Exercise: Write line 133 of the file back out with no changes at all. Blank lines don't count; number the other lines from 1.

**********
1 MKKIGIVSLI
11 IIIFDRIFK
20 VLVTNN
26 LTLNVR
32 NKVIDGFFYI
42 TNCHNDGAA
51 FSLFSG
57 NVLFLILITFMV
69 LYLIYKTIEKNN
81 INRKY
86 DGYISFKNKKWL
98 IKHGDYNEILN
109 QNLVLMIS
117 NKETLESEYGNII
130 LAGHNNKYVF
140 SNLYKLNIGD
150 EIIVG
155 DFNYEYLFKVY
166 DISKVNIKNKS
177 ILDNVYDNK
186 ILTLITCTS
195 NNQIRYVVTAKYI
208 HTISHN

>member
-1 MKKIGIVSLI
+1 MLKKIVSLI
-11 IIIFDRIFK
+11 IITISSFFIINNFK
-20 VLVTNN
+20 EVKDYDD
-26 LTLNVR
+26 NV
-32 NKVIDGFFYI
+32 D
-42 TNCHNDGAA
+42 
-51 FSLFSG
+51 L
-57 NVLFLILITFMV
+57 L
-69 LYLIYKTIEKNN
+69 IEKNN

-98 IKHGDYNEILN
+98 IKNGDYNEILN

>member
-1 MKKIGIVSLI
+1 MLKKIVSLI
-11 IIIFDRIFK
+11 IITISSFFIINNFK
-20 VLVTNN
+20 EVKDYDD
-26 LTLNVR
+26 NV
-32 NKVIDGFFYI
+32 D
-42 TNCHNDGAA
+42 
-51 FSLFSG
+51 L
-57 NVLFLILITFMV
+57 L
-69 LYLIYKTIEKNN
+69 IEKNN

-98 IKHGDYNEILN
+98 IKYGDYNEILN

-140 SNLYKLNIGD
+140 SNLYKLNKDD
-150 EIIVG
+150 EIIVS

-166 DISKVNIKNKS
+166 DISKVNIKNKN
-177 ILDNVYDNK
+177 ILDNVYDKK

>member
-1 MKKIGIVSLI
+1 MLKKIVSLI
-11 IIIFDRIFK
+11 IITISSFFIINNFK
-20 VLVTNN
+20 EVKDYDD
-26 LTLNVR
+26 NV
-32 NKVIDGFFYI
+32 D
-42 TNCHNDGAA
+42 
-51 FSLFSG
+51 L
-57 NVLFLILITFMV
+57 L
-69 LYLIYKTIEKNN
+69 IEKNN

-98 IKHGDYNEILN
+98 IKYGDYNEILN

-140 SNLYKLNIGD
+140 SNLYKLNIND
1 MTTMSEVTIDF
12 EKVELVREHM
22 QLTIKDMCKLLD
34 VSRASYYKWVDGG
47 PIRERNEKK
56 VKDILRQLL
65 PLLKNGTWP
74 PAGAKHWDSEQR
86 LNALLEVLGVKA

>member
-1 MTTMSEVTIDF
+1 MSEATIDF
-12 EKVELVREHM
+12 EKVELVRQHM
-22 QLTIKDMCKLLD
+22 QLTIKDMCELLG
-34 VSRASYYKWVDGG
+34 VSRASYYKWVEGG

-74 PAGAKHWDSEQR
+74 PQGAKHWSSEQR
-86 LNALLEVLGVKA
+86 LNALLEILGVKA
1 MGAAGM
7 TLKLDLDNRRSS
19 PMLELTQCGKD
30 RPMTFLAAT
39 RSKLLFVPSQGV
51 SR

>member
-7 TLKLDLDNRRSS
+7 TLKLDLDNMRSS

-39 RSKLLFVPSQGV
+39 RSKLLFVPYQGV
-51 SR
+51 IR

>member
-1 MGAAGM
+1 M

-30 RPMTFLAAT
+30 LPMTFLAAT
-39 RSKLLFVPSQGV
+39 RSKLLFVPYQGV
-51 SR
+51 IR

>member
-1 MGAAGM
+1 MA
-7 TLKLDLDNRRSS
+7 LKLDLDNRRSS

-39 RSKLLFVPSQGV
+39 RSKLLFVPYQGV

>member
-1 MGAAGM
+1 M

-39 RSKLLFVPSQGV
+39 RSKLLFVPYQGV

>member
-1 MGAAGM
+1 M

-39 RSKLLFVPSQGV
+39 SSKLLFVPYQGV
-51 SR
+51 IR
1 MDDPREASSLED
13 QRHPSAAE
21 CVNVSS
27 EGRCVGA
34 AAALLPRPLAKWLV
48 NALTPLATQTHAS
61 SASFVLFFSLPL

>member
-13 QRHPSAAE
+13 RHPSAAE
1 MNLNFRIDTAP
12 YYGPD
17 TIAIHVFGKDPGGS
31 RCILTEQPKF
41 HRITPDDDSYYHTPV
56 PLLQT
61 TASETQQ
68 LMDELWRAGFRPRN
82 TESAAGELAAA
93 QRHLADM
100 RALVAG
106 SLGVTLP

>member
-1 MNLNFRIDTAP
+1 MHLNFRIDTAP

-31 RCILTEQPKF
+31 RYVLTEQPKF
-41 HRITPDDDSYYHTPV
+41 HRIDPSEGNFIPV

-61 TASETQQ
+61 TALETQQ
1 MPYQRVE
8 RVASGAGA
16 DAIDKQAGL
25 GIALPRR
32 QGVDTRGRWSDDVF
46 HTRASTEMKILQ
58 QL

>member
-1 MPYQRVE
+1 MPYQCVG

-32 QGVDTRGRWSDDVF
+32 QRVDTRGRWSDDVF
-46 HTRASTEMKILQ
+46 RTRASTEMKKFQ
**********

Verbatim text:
-1 MGAAGM